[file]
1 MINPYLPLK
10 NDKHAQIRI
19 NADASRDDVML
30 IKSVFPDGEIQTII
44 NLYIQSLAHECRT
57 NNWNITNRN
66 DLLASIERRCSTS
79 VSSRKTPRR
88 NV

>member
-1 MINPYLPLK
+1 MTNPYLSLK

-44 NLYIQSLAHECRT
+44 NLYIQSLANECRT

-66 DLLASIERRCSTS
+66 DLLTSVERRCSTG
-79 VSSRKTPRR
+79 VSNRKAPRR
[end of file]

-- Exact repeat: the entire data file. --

1 MINPYLPLK
10 NDKHAQIRI
19 NADASRDDVML
30 IKSVFPDGEIQTII
44 NLYIQSLAHECRT
57 NNWNITNRN
66 DLLASIERRCSTS
79 VSSRKTPRR
88 NV

>member
-1 MINPYLPLK
+1 MTNPYLSLK

-44 NLYIQSLAHECRT
+44 NLYIQSLANECRT

-66 DLLASIERRCSTS
+66 DLLTSVERRCSTG
-79 VSSRKTPRR
+79 VSNRKAPRR